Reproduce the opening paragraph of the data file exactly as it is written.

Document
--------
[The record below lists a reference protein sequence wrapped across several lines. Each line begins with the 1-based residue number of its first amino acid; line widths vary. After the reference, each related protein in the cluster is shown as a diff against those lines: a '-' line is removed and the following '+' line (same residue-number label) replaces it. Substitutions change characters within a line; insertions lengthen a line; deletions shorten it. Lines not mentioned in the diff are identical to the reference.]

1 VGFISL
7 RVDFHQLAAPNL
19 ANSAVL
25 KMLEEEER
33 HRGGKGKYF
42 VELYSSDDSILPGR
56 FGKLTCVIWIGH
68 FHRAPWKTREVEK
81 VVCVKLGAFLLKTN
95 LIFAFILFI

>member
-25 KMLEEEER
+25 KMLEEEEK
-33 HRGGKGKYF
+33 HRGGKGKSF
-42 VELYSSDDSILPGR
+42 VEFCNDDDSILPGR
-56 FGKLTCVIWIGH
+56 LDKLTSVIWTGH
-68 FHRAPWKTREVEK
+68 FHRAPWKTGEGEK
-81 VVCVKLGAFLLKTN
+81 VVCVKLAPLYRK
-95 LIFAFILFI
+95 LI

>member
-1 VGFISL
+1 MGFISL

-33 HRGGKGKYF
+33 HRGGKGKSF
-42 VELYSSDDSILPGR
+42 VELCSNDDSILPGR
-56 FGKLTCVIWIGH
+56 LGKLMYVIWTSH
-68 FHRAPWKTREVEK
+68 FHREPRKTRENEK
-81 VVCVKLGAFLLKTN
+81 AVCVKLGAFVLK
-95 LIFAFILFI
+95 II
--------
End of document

[The record below lists a reference protein sequence wrapped across several lines. Each line begins with the 1-based residue number of its first amino acid; line widths vary. After the reference, each related protein in the cluster is shown as a diff against those lines: a '-' line is removed and the following '+' line (same residue-number label) replaces it. Substitutions change characters within a line; insertions lengthen a line; deletions shorten it. Lines not mentioned in the diff are identical to the reference.]